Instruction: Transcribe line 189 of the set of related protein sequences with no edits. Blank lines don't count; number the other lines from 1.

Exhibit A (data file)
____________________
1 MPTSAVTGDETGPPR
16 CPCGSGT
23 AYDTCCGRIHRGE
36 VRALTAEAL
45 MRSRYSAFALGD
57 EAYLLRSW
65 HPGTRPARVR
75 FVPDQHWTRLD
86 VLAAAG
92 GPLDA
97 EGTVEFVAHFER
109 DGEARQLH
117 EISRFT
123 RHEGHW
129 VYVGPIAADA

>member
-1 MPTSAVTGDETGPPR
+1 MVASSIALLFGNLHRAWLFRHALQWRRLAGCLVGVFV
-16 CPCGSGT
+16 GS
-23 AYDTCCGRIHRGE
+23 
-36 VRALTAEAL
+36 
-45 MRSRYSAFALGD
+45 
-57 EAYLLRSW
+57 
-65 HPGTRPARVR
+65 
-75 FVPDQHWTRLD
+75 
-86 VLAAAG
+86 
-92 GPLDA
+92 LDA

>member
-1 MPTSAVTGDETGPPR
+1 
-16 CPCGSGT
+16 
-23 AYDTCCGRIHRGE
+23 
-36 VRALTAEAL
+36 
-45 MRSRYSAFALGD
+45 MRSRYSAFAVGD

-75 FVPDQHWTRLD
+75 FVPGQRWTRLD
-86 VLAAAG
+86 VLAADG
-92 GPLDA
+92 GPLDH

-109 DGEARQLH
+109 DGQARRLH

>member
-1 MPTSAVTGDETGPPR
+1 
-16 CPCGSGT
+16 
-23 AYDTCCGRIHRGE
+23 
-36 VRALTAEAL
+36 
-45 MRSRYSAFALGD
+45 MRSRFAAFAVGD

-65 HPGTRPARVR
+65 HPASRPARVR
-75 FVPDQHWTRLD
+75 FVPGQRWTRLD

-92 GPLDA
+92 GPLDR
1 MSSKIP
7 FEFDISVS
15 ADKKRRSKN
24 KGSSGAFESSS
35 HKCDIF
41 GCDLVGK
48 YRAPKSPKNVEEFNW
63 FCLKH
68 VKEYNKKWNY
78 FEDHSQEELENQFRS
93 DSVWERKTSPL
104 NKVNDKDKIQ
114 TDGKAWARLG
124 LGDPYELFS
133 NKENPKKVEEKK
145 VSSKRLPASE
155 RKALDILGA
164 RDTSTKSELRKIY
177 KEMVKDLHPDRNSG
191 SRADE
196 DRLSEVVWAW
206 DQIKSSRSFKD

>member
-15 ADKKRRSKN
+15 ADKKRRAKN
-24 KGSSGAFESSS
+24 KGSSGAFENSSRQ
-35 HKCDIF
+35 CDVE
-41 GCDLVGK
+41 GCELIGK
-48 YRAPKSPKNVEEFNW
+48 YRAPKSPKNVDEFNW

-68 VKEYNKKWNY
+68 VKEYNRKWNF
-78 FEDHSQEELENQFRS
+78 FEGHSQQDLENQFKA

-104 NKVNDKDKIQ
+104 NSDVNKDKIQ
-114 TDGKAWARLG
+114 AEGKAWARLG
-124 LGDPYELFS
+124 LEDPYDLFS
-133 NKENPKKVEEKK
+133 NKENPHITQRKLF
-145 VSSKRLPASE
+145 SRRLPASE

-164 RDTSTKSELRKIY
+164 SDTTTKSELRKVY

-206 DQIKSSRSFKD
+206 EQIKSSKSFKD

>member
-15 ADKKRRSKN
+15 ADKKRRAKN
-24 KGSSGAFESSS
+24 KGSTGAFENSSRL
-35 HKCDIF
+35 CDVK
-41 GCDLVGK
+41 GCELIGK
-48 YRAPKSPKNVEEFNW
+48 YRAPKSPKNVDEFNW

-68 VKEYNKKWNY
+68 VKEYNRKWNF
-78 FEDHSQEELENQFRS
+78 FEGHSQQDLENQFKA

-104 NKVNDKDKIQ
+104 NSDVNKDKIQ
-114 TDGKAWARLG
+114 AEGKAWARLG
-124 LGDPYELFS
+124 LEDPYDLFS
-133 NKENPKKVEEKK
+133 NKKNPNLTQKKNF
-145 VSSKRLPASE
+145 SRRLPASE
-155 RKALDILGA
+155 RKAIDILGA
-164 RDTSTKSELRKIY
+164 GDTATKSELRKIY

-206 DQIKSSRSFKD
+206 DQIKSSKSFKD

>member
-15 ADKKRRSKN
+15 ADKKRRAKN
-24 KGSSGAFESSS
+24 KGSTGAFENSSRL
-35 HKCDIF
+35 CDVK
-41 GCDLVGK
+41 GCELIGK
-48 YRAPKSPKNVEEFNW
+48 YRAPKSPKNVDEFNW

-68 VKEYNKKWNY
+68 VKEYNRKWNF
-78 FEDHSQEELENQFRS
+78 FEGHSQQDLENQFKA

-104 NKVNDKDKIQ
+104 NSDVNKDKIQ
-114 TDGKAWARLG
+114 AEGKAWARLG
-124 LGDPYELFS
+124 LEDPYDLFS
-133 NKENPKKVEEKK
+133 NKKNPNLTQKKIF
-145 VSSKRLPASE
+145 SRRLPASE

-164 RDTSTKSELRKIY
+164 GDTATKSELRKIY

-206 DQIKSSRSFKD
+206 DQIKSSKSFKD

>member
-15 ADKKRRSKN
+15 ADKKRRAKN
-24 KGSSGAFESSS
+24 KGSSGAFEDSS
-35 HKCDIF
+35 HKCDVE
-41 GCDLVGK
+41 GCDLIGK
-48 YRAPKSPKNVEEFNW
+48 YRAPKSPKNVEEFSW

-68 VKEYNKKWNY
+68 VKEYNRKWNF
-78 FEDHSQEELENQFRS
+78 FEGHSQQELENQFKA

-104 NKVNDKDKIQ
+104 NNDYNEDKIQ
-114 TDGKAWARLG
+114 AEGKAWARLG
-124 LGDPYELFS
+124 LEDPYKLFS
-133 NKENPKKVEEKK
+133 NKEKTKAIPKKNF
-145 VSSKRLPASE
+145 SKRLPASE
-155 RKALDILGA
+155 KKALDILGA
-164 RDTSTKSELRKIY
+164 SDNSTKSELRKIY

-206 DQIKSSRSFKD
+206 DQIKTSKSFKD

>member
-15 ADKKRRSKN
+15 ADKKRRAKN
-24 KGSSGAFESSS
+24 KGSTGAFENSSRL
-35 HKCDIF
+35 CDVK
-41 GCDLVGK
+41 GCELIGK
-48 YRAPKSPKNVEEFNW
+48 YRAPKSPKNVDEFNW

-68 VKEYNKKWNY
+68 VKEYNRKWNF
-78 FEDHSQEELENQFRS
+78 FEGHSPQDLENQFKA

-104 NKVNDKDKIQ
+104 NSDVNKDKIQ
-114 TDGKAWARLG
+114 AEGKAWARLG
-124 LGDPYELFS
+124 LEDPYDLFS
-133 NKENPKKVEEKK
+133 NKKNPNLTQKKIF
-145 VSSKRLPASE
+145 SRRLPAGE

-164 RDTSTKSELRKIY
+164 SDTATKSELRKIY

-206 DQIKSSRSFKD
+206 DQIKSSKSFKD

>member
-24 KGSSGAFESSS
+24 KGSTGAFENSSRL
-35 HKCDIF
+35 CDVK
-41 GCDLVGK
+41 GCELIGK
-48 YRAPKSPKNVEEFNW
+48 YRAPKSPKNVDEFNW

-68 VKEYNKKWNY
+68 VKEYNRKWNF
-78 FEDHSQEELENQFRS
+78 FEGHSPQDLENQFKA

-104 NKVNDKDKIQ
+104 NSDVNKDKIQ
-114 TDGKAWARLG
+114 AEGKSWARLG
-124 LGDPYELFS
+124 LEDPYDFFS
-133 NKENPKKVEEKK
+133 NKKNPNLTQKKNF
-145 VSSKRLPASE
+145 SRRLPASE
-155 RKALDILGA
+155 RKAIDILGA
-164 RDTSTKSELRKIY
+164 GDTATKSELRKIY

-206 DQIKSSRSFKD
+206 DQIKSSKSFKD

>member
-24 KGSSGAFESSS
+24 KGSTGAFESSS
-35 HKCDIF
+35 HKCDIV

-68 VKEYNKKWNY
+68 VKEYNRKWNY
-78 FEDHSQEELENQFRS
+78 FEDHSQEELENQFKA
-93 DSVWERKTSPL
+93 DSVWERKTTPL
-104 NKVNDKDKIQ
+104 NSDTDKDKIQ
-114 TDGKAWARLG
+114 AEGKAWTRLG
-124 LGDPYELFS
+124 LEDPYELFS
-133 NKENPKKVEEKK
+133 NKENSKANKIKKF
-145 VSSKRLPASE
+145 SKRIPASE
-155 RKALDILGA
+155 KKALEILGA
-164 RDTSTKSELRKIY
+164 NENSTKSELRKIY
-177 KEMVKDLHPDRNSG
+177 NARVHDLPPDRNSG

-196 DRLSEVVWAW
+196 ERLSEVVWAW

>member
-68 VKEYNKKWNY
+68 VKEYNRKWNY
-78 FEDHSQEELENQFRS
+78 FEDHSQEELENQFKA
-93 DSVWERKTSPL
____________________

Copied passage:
-35 HKCDIF